The chancellor’s office is still taking input from students, faculty and staff in relation to a plan that will spell out the goals and mission of the university.
It’s been more than one year since work began on a new strategic plan, which is intended to be a comprehensive planning effort that puts goals and expectations for the university in writing. Chancellor Rita Cheng said the latest draft is near completion. Advice or concerns in regard to the draft are still being taken through the chancellor’s website until the end of May, she said.
While the draft may be close to being completed, some faculty and students said they think it could use more attention.
Cheng said she was given the assignment by the SIU Board of Trustees and the university’s accrediting body to create a new strategic plan when she started working at SIUC. The old plan, she said, was outdated.
“There were definitely some goals in there that were not achieved and many people felt were unachievable,” she said.
Since then, Cheng said, more than 100 faculty have been involved in developing the draft. Several committees looked at the draft with different “lenses” in mind, Cheng explained, such as student success, research and creative activity, campus climate, external relations, financial information and future trends.
Cheng said she has questions of her own that she would like the university community’s input on such as, ‘Does the draft document seem authentic?’ and ‘Is there a balance of it being visionary, yet doable?’
But overall, she said, she thinks the plan is in its final stages.
“I think we’re in pretty good shape,” she said. “I think the input from the campus will be important there and we will make adjustments … and then come out with a document that we can embrace and move forward with.”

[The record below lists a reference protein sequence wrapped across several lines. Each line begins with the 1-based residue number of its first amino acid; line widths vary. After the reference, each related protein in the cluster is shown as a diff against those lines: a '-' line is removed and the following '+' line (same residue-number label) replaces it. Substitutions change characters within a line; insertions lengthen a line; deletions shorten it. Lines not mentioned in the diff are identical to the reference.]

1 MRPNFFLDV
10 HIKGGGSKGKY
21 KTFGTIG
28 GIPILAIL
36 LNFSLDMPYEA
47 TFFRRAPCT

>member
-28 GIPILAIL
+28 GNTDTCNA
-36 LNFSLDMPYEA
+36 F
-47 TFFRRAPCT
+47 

In response to the chancellor’s question of whether the plan is both visionary and doable, Blaine Tisdale, Graduate and Professional Student Council president, said he isn’t sure about the variety in both vague and specific ideas within the plan.
“There are certain parts that are more detailed and spelled out than others,” he said. “Sometimes you get a lofty goal, and other times you get more of an action-plan.”
Tisdale said one line within the plan serves as an example to his concern. Strategy 18.104.22.168 of the draft states, “Create an ‘enterprise center’ within each college/unit to focus efforts regarding increasing revenue, reducing costs, and exploring new ways to do new things.”
He said in addition to the statement being vague, he said he hopes such a goal is already in place.
But in considering the document as a draft, Tisdale said he thinks it’s clear some progress has been made.
“You’ve got to start somewhere,” he said. “But like anyone, I’d rather see and hear action rather than see and read words. And hopefully action is on its way.”
Since the draft became available in February, Cheng has already received input from groups such as the Faculty Senate. At an April Faculty Senate meeting, senators discussed some of their own concerns with the document, including one major term that appears within it: inclusive excellence.
The first sentence of the mission in the January draft document states, “SIU embraces a unique tradition of access and opportunity, inclusive excellence, innovation in research and creativity, and outstanding teaching focused on nurturing student success.”
Some faculty said they weren’t sure what inclusive excellence was intended to mean.
“Inclusive excellence is a very common term that is used in many organizations, particularly higher education, that is intended to broaden the scope of our diversity and inclusiveness on campus, to be part of everything that we do,” Cheng explained. “So it’s inclusive in our academics, our student life and our relationships, and it’s not something that’s set aside as a separate program.”